For high school, I went to Regis, an all-boys school which was directed by the Jesuit order of Catholic priests, many of whom taught at the school. Regis was (and remains) a high-quality college prep school, where admission is by competitive examination and interview, and where all students attend on full-tuition scholarship.
Regis was my way out of poverty. It offered a rigorous, demanding education, full of students who were among the brightest boys in their elementary schools. I also grew socially, as I participated in Student Council, the Regis Dramatic Society, and social activities with students at the all-girls high schools in the area.
At Regis, I sharpened my writing and analytical skills. I wrote papers—and then more papers. I made presentations that were critiqued by my teachers and classmates. From what I hear, Regis was more challenging than some of the colleges that my friends went to.
I read—a lot—and it all led me to grow intellectually in a major way, in a more focused fashion than my self-directed studies could have done. Regis—and, later, Haverford—gave me a capacity for in-depth, focused study. This capacity has served me very well as an adult.
After high school, I attended Haverford College. Whereas many of my friends at other schools were taught by teaching assistants, I was taught almost exclusively by people with completed doctoral degrees, published professionals who set high expectations and demanded a lot from their students in terms of mastery of knowledge, excellence in writing, and care in analysis.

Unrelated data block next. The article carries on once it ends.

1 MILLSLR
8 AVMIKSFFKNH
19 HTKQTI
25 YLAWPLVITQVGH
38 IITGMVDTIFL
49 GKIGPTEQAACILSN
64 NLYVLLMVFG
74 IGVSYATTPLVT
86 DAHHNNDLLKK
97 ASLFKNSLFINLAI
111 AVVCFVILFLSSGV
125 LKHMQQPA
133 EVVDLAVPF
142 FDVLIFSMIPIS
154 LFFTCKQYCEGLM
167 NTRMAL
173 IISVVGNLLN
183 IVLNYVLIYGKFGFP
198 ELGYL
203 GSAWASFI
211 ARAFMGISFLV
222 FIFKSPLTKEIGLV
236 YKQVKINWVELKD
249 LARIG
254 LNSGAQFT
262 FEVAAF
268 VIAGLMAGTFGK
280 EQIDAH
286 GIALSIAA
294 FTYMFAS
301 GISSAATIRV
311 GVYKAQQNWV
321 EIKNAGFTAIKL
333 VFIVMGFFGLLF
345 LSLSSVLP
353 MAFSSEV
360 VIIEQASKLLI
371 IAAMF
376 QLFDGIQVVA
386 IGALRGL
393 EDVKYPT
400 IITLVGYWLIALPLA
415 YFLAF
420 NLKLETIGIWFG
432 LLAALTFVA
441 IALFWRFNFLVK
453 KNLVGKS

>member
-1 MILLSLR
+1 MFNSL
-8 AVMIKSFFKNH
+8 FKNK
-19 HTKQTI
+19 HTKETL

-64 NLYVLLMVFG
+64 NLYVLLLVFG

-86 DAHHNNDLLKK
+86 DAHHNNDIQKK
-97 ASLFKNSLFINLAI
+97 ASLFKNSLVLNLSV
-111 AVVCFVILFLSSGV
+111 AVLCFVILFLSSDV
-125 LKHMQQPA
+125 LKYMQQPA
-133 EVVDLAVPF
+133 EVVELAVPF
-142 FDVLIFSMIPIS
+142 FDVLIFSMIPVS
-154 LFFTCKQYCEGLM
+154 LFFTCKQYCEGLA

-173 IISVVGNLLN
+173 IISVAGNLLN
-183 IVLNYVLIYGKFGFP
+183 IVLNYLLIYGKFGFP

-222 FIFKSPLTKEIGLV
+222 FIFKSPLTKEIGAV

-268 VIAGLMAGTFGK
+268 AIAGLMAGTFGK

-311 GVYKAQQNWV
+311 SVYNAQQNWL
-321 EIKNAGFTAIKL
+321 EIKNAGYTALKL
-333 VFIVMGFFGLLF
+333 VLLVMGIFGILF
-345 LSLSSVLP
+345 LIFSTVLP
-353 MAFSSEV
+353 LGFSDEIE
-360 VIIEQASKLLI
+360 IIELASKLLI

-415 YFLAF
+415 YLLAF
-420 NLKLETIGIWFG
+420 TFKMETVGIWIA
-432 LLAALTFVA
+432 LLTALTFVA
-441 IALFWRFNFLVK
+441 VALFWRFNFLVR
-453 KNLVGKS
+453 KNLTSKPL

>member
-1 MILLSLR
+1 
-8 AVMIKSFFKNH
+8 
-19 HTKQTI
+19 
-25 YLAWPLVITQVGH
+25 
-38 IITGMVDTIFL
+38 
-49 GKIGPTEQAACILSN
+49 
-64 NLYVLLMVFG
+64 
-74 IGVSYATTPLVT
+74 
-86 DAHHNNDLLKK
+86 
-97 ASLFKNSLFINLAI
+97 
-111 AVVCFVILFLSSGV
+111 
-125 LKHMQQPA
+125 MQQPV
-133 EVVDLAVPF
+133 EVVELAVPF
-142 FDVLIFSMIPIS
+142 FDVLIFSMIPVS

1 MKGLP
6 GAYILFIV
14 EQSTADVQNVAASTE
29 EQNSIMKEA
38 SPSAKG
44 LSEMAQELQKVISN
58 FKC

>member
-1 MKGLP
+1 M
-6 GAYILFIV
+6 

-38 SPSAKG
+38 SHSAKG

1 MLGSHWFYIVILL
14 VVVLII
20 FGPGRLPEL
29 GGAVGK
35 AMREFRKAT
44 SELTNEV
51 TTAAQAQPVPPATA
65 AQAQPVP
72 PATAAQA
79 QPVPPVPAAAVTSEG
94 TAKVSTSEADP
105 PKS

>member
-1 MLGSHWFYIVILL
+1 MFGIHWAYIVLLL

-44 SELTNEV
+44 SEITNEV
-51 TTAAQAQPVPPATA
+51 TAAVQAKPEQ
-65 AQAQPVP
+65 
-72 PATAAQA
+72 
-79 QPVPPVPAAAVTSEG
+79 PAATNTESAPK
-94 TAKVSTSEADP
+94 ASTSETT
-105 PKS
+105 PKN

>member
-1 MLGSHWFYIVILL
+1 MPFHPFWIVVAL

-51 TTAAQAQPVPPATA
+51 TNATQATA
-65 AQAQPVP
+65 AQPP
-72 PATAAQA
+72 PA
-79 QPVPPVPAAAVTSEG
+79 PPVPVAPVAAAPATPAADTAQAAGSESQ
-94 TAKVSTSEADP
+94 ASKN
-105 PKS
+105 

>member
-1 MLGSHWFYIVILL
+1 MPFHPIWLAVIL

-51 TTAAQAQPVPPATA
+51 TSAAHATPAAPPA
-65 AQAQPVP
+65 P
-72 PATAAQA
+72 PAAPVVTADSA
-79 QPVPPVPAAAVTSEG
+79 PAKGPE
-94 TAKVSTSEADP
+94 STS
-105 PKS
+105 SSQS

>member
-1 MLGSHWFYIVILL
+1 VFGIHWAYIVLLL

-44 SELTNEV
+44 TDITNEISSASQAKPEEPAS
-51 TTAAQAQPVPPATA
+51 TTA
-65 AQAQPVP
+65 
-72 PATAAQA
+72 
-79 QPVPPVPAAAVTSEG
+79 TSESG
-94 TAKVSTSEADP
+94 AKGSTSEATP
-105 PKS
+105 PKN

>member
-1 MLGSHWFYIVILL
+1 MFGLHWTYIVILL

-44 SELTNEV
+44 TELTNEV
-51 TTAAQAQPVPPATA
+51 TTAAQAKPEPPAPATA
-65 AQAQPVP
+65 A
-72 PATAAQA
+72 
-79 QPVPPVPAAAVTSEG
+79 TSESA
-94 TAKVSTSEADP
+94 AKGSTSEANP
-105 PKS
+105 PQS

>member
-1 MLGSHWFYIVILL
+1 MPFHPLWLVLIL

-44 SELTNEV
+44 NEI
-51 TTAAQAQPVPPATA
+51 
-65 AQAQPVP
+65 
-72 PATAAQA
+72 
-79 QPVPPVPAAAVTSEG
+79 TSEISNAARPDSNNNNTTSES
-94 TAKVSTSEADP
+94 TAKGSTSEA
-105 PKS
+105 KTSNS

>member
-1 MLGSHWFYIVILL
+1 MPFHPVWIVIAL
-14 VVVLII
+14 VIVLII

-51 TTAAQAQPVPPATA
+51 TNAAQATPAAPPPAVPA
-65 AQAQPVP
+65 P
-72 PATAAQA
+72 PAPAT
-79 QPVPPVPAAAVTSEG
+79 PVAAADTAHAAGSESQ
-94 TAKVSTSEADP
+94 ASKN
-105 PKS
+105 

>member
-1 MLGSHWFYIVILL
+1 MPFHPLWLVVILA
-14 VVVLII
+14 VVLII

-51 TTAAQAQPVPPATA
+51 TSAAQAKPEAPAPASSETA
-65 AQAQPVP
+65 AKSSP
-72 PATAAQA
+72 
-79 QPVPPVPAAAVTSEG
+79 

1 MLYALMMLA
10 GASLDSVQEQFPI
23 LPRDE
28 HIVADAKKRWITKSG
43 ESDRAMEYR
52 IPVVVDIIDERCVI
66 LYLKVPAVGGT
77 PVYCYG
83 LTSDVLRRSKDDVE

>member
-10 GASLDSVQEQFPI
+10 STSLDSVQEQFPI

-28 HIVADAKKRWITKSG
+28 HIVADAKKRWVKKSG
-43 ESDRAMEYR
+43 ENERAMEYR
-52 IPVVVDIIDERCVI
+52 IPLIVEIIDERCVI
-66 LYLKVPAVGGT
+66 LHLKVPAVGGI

I am very grateful for the education I obtained at Haverford, although it took everything I had. I still use much of what I learned at Haverford today. (For example, I often return to Margaret Mead’s dictum that “A clear understanding of the problem prefigures the lines of its solution,” a principle passed on to me by the late Douglas Heath, Ph.D.—who made me memorize this and then recite it perfectly to him. Three times.)
At Haverford, I majored and conducted research in psychology; I also took many classes at nearby Bryn Mawr College, where I lived for three years in the official dormitory exchange (meal card at left).
Before my final semester of college, I went on a two-year mission to Japan for The Church of Jesus Christ of Latter-day Saints; I am the second from the left in the photo, which was taken at Miya Jima, near Hiroshima. (I had converted in college—and, no, Haverford is not affiliated with the LDS, being a secular school with Quaker roots.) I returned even more focused and independent for my last semester.